Conversely, the Panthers faced three pure pocket passers of Tom Brady’s caliber: Drew Brees, Carson Palmer, and Eli Manning. Carolina also faced Wilson, Aaron Rodgers, and Andrew Luck. Though those three are also among the league’s top quarterbacks, they are more fleet-footed than the Brady-esque prototype.
The Carolina defense, which finished the regular season fifth in Football Outsider’s DVOA rankings, held those five of those quarterbacks to lower completion percentages and passer ratings than their season totals, sometimes even significantly lower. (Manning was the lone exception.)
|Comp % vs. CAR
|Season comp %
|Rating vs. CAR
About a third of the Panthers’ interceptions in 18 games came against this group of quarterbacks, who combined for 18 touchdown passes, 12 picks, and seven losses against Carolina.
Brady faced five teams ranked in the DVOA top 10 seven times. Against those teams — the Steelers, Jets, Texans, Chiefs, and Broncos — Brady’s numbers fell slightly, but nowhere near as much as five of those six quarterbacks who faced the Panthers.
Against those five defenses, Brady threw 15 touchdowns, was picked off just three times, and had a 5-2 record, with the two losses coming against Denver.
Brady’s numbers suggest that with a healthy stable of skill players hitting their groove entering Super Bowl 50, the postseason’s most prolific passer could chip away at Carolina’s defense.
Last time out
These two teams did in fact meet in the preseason. Cornerback Robert McClain, picked up by the Panthers in December, was in a Patriots uniform. Brady played only the first half, Newton played through the first series of the third quarter, and New England eked out a 17-16 road victory.
Yes, preseason games hold little meaning and exist to evaluate players while padding the bottom line with a couple extra home games for each team. And though it may seem inconsequential to draw any concrete conclusions from an exhibition game, we have already entered into this hypothetical exercise. So here are two takeaways from when the starters were on the field during that game that could be telling if these teams were actually meeting in Super Bowl 50:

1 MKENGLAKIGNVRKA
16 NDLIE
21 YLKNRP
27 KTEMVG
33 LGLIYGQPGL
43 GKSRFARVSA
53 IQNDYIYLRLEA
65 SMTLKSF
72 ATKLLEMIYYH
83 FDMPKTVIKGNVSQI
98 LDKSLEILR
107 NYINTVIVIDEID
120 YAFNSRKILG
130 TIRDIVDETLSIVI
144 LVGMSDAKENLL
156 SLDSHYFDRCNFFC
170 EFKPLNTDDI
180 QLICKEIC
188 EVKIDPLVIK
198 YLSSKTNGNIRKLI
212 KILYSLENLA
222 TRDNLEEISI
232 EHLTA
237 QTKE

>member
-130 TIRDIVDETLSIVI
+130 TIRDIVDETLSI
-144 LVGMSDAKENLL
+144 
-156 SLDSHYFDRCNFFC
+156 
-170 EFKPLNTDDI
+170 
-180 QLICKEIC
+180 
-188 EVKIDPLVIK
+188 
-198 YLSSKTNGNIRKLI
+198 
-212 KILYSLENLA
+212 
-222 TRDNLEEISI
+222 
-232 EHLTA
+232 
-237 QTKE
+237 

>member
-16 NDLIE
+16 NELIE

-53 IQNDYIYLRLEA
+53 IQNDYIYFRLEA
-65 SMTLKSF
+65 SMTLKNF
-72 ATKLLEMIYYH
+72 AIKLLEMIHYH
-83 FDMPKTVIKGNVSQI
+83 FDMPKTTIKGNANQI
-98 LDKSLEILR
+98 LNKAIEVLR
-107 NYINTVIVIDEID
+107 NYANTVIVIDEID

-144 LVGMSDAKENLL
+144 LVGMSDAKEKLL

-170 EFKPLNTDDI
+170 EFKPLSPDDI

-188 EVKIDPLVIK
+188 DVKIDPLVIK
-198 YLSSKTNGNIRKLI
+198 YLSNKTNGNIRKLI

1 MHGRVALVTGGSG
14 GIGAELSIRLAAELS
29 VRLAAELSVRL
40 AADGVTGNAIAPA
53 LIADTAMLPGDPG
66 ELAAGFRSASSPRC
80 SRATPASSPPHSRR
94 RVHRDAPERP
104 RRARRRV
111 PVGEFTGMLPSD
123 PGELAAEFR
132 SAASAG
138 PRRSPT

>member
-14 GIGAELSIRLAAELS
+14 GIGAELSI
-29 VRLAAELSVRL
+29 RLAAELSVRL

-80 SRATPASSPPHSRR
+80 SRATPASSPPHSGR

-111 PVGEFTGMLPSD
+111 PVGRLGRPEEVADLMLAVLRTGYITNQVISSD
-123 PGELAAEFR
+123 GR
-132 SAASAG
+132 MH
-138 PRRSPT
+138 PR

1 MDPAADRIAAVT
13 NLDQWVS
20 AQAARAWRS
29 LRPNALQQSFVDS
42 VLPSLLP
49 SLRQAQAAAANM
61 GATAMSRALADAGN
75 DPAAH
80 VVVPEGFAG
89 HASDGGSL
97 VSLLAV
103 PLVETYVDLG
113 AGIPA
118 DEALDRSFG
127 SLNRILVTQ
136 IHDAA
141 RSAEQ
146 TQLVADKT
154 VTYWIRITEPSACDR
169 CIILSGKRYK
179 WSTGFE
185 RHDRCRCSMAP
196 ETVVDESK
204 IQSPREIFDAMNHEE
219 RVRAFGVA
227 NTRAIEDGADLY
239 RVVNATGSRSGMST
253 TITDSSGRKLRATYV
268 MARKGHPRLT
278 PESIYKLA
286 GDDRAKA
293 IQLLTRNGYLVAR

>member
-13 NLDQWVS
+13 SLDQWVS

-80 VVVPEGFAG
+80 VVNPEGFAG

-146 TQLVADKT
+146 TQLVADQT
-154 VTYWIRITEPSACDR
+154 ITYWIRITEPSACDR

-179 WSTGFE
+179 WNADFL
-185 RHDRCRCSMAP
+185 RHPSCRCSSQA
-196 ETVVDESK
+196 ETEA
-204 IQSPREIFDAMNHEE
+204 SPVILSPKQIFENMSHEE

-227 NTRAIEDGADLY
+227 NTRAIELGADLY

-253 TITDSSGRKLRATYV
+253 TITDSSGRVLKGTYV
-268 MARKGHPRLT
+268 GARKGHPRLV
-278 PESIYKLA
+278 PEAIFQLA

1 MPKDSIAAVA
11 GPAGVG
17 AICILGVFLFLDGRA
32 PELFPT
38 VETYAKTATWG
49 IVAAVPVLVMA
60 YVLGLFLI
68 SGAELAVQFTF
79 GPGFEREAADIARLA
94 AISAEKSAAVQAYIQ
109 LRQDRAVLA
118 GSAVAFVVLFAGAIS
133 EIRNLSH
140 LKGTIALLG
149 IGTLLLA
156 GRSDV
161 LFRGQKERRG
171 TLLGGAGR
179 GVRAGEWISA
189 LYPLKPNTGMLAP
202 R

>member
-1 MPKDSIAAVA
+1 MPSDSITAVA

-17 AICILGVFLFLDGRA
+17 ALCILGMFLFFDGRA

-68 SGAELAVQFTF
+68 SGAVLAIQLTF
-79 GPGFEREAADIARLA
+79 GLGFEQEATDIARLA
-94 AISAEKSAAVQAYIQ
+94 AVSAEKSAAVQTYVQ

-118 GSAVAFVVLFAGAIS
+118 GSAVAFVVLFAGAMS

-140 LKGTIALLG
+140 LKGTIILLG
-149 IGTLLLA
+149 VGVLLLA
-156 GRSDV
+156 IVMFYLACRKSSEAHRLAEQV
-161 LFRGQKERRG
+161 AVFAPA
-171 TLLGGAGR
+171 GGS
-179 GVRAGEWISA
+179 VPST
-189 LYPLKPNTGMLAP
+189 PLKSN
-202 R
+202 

New England forced Carolina to settle for two first-half field goals in the red zone. The Panthers’ first field goal came after an incomplete pass on third-and-goal from the 2. Likely deterred from a failed fourth-down attempt on their first possession — a Jonathan Stewart rush that was stopped for no gain by Jamie Collins and Jerod Mayo — Carolina opted for three points.
Their second was after two straight incompletions from the Patriots’ 12-yard line. For the game, Carolina scored a touchdown on just one of four trips to the red zone against. Its regular-season rate was 72.9 percent.
Brady threw interceptions on back-to-back possessions, both over the middle, in the first quarter. (One to Charles Tillman, one to Kurt Coleman.) Of Brady’s last 22 interceptions — regular season and postseason since the start of the 2014 season — eight were over the middle. (Half were to the left, three were to the right.) Fifteen of the Panthers’ 30 total interceptions this season were over the middle.
What do you think?
Follow Rachel G. Bowers on Twitter @RachelGBowers.